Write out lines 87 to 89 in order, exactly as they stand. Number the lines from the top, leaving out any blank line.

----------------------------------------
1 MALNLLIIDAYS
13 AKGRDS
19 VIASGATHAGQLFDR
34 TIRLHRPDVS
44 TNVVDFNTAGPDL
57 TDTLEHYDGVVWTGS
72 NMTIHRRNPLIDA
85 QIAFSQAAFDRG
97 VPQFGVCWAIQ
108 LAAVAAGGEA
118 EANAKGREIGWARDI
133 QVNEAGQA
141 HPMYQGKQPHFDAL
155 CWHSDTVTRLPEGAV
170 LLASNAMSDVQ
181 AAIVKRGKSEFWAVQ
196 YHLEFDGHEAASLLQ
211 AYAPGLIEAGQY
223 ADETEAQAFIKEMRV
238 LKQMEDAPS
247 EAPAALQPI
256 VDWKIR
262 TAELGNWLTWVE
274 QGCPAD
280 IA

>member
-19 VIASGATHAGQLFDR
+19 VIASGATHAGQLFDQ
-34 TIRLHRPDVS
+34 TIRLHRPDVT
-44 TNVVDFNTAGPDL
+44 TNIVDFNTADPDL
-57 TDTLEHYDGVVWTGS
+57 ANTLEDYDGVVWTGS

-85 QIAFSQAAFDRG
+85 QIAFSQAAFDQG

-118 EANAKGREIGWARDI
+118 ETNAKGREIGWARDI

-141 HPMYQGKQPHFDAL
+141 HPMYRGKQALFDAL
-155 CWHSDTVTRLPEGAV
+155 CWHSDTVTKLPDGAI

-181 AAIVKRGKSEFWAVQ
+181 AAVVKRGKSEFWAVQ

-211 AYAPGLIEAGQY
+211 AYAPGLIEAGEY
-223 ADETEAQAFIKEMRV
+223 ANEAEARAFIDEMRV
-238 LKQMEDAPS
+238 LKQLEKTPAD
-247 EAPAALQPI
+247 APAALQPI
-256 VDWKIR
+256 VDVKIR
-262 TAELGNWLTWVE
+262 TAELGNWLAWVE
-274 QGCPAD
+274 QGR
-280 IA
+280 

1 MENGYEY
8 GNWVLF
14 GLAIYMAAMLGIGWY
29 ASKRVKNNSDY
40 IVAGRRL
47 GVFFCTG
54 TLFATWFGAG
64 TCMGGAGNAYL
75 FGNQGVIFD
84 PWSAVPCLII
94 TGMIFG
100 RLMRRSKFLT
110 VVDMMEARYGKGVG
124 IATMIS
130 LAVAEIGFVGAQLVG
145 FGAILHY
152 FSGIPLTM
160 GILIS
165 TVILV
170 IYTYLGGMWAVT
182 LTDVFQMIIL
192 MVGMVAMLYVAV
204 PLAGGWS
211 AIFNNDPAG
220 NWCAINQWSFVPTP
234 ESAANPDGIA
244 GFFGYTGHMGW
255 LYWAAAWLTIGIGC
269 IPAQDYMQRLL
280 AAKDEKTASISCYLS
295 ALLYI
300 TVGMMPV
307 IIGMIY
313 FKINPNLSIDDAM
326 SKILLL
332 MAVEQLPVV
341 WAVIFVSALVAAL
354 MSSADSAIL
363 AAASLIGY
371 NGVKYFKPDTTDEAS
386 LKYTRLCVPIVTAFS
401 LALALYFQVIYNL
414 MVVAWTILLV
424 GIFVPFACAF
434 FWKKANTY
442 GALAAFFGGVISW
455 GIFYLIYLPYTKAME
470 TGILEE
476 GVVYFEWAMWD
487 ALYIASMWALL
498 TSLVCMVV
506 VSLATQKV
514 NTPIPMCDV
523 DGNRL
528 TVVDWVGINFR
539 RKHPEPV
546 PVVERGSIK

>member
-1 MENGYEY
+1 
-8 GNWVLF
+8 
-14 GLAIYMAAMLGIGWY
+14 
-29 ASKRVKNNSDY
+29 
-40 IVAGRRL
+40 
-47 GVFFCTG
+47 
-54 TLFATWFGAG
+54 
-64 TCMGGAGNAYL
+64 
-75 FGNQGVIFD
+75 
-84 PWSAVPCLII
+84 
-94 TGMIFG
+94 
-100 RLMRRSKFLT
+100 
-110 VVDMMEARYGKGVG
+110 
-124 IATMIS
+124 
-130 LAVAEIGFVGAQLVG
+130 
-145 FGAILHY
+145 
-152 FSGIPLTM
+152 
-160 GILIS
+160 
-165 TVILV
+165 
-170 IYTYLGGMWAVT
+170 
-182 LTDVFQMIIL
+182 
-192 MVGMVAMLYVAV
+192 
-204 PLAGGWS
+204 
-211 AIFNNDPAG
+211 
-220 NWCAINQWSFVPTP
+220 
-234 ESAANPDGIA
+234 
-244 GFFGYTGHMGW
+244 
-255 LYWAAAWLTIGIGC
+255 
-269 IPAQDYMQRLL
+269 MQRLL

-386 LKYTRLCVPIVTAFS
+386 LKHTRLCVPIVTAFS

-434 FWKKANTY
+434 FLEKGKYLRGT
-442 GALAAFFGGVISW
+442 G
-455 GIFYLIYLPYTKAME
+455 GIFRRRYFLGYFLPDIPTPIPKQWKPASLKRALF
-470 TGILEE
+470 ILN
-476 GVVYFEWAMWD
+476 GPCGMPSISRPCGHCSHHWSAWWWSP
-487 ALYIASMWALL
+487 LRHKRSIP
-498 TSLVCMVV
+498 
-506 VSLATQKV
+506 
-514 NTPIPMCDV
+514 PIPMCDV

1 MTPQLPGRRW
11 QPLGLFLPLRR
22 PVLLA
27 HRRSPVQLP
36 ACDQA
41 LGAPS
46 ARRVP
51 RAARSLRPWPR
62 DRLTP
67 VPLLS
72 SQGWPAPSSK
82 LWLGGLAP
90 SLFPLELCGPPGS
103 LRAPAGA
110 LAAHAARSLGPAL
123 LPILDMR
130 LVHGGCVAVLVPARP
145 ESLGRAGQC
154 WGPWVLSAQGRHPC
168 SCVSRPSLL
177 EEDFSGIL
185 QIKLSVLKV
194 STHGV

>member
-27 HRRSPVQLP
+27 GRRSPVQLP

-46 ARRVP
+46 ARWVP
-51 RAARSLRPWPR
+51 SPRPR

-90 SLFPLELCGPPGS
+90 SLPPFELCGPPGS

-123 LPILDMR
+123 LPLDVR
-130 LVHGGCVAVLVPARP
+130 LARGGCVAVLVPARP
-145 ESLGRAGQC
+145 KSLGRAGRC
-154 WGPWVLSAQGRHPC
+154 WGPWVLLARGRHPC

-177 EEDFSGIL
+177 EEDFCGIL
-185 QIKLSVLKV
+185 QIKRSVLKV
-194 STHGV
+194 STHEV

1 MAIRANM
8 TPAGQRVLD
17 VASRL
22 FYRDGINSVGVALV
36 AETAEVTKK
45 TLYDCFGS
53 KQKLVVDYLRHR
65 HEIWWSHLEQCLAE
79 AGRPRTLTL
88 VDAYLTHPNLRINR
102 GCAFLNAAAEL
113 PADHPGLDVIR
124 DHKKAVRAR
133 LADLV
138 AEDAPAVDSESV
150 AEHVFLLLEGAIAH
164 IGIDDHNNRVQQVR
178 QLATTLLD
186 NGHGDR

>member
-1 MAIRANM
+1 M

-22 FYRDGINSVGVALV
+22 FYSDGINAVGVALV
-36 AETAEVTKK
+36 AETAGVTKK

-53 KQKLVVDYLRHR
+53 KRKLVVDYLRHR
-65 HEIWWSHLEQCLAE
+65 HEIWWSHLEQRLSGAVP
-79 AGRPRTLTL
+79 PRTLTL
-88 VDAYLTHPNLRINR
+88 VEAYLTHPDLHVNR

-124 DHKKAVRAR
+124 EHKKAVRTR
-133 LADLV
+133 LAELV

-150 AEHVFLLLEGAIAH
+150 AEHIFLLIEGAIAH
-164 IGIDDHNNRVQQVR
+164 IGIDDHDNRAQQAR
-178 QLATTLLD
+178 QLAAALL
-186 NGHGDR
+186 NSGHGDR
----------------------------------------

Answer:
244 GFFGYTGHMGW
255 LYWAAAWLTIGIGC
269 IPAQDYMQRLL